Chili is one of those dishes whose popularity defies description. And one of the reasons is that there are so many variations of it that it’s hard not to like it.
I’m one of those people who likes both. In fact, I’m game to try just about any kind of chili, no matter what’s in it.
That’s why a recipe that was sent to me by a co-worker, Chris Bieri, has been printed out and is sitting on my kitchen counter, awaiting a trial run.
After a little research, I discovered the recipe originally came from Associated Press food writer J.M Hirsch. I’ve always been a fan of Hirsch’s recipes, which are part of our AP wire service.
This recipe for chili is a pretty traditional one (without beans) that contains pumpkin puree as well as roasted red peppers. Hirsch says the pumpkin is very subtle, and it creates a wonderfully creamy texture to the chili. (The meat is bison and pork.)
Besides adding a sweet nutty flavor to dishes, pumpkin is a ready source of vitamin A, which boosts the nutrition content of this offbeat chili.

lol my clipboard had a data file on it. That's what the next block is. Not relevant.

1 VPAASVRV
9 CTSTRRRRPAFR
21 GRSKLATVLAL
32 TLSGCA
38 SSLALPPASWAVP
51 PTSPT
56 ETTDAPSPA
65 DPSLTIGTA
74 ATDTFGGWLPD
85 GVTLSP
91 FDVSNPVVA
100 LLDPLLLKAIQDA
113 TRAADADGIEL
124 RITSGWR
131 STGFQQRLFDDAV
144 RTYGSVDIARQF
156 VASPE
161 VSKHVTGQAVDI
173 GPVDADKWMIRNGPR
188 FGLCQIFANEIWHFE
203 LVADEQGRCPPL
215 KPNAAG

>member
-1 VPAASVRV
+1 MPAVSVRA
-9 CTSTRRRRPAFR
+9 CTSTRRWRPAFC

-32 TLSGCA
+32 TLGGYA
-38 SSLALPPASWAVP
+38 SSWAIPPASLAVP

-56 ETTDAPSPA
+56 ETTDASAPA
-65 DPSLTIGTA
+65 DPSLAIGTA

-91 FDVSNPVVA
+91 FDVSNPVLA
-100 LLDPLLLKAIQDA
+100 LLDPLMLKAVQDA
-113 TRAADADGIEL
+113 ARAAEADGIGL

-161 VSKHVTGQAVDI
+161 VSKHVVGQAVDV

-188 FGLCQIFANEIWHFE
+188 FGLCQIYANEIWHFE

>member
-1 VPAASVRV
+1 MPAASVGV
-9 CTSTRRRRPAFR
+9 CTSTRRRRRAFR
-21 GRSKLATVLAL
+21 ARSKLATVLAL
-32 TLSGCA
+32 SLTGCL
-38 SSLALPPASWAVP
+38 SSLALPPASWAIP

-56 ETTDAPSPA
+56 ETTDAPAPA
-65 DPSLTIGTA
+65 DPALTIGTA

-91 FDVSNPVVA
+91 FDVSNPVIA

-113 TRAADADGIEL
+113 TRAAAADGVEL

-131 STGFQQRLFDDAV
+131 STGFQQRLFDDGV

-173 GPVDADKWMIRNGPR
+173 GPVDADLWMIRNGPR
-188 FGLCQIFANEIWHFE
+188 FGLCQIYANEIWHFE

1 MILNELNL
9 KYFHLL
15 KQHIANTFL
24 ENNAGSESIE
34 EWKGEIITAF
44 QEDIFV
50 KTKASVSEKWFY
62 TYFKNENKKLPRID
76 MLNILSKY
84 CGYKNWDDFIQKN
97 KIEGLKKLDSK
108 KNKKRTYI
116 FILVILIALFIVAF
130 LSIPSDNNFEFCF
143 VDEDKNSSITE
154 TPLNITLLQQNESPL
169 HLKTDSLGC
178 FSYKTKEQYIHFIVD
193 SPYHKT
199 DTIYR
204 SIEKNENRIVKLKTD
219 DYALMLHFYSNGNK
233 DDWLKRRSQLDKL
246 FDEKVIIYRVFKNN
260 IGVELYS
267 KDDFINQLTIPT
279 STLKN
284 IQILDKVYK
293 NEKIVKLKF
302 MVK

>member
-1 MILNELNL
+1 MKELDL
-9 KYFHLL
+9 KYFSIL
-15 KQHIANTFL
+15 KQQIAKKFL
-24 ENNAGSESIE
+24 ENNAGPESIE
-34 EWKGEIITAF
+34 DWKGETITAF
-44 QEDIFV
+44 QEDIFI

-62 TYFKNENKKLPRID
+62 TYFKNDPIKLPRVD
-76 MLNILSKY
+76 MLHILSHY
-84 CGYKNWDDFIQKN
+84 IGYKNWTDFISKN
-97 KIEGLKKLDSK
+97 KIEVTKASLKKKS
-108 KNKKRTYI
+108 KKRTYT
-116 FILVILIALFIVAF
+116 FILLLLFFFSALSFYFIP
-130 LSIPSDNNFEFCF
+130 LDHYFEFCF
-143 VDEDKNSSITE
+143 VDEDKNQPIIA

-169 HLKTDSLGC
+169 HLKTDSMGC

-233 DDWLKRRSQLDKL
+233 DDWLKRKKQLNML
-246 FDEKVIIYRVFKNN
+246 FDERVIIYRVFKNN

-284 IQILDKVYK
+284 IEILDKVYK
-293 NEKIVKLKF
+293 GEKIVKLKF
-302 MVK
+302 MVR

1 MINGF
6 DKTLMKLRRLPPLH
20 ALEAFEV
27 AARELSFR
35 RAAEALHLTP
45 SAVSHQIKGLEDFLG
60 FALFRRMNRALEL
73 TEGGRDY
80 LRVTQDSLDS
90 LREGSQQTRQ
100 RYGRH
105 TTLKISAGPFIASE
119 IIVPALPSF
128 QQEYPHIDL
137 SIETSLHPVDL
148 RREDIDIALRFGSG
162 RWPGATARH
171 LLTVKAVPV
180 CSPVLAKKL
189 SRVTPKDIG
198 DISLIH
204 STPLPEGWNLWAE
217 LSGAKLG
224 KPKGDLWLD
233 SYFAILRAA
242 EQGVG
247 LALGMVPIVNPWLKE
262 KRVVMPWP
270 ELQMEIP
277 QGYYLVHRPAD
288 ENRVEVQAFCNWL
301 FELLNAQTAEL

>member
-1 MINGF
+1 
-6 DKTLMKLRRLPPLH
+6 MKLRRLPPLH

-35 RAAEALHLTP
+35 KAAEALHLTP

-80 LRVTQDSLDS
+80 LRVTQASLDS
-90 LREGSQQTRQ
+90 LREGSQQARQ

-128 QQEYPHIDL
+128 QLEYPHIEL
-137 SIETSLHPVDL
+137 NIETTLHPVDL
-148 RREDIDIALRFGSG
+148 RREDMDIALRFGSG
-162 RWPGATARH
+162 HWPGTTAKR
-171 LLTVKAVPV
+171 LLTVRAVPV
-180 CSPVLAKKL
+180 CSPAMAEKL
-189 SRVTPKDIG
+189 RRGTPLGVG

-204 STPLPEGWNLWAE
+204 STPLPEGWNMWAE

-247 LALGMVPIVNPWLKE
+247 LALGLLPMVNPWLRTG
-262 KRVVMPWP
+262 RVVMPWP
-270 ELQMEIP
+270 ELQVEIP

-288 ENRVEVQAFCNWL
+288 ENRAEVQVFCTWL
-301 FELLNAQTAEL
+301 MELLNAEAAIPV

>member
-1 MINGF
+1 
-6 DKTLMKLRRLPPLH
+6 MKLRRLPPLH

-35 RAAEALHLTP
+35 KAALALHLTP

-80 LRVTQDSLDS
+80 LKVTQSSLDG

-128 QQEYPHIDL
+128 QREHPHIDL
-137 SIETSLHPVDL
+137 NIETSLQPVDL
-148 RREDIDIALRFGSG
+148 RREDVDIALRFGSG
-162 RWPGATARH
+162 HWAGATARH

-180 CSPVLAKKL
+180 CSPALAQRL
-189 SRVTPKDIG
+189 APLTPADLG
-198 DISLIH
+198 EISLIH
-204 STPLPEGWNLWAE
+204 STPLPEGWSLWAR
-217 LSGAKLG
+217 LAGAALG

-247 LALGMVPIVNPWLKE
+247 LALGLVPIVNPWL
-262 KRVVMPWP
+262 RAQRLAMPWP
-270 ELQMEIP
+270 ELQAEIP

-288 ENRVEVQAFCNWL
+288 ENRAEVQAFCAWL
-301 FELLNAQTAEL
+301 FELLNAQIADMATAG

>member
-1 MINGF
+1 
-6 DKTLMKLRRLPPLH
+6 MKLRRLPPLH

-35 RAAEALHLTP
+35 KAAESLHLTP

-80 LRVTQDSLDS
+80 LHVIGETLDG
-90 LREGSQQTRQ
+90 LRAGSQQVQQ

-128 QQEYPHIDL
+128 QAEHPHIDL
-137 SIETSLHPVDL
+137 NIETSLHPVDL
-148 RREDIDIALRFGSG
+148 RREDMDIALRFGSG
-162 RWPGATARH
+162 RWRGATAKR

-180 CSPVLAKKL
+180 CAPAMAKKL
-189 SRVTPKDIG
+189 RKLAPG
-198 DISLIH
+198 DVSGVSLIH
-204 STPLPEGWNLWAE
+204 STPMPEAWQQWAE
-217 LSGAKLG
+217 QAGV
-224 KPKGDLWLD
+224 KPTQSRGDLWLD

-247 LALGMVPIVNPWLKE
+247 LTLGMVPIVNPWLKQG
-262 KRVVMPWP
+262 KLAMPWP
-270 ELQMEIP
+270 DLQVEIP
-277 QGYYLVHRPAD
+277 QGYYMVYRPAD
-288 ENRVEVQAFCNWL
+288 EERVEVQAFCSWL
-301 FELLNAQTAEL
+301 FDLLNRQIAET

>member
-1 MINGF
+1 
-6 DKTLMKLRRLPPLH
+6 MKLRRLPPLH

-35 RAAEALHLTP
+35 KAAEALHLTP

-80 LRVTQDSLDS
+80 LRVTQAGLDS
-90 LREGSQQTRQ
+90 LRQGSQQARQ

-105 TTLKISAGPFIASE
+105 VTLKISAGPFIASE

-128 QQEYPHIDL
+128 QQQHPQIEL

Pumpkin-Roasted Red Pepper Chili
2 medium yellow onions, quartered
16-ounce jar roasted red peppers, drained
15-ounce can pumpkin puree
6-ounce can tomato paste
2 pounds ground bison
1 pound boneless pork ribs, roughly chopped
2 cups chicken broth
1 teaspoon garlic powder
½ teaspoon ground cumin
½ teaspoon ground cinnamon
½ teaspoon cayenne pepper
½ teaspoon smoked paprika
¼ teaspoon chili powder
Salt and ground black pepper
In a blender or food processor, combine the onions, roasted red peppers, pumpkin and tomato paste. Puree until smooth. Set aside.
Heat a large stockpot over medium-high. Add the bison and pork and cook until starting to brown, about 7 to 8 minutes.
Add the pumpkin mixture and the broth, then stir well. Add the garlic powder, cumin, cinnamon, cayenne, smoked paprika and chili powder.
Bring to a simmer then partially cover the pot to prevent splattering but allow steam to escape. Simmer for 45 minutes. Season with salt and pepper.
Note: Chris said he might dump in a bottle or two of a good seasonal fall beer.
Yield: Serves 6.
Approximate nutritional analysis per serving: 650 calories, 60 percent of calories from fat; 43 grams fat (17 grams saturated, no trans fats), 170 milligrams cholesterol, 20 grams carbohydrates, 44 grams protein, 5 grams fiber, 1,170 milligrams sodium.